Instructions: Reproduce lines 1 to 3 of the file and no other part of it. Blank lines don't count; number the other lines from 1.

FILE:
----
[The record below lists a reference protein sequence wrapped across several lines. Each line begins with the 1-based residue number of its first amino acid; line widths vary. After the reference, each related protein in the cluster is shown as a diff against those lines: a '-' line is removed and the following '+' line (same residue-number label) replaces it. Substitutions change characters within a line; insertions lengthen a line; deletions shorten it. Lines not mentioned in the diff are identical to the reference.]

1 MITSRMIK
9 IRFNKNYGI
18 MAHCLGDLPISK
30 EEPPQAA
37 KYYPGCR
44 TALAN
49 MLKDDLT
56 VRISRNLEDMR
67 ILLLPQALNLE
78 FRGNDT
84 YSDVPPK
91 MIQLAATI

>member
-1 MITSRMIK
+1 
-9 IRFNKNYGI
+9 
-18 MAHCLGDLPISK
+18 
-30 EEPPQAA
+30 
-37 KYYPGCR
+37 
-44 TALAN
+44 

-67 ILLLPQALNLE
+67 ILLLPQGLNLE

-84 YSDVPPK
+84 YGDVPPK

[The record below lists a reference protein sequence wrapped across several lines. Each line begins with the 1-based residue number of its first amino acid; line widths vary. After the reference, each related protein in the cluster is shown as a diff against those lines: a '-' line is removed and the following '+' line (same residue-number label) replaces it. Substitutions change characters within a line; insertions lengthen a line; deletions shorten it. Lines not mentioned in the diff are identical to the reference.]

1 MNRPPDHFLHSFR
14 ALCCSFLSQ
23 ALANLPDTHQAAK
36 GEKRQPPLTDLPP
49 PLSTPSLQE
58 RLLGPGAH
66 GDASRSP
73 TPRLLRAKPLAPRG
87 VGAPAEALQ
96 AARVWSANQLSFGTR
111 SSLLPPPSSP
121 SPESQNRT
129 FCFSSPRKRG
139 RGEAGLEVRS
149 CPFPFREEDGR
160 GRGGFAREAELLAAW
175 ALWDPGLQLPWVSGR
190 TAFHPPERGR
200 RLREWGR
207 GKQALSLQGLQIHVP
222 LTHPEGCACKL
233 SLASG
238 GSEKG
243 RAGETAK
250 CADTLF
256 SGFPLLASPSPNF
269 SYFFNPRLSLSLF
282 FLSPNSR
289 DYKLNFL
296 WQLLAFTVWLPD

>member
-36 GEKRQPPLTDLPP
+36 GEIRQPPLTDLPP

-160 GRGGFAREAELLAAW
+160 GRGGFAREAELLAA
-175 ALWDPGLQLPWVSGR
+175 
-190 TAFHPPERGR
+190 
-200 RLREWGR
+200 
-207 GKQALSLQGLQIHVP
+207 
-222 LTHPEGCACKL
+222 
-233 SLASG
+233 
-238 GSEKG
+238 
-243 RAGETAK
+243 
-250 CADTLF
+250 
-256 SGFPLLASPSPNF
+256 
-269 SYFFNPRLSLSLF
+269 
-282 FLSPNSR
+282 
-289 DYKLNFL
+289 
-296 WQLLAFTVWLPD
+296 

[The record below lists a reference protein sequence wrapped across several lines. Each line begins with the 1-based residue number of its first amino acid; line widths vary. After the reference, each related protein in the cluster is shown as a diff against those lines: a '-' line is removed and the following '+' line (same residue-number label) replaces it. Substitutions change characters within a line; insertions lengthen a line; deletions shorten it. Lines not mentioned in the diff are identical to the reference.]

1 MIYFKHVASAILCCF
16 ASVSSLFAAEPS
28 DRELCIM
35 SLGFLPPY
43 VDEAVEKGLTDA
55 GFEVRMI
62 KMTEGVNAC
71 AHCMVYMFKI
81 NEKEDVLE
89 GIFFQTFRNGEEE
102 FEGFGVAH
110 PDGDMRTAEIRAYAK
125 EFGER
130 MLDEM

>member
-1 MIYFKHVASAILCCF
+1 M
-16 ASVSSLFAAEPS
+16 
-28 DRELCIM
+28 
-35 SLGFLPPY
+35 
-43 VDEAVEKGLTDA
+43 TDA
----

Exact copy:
[The record below lists a reference protein sequence wrapped across several lines. Each line begins with the 1-based residue number of its first amino acid; line widths vary. After the reference, each related protein in the cluster is shown as a diff against those lines: a '-' line is removed and the following '+' line (same residue-number label) replaces it. Substitutions change characters within a line; insertions lengthen a line; deletions shorten it. Lines not mentioned in the diff are identical to the reference.]

1 MITSRMIK
9 IRFNKNYGI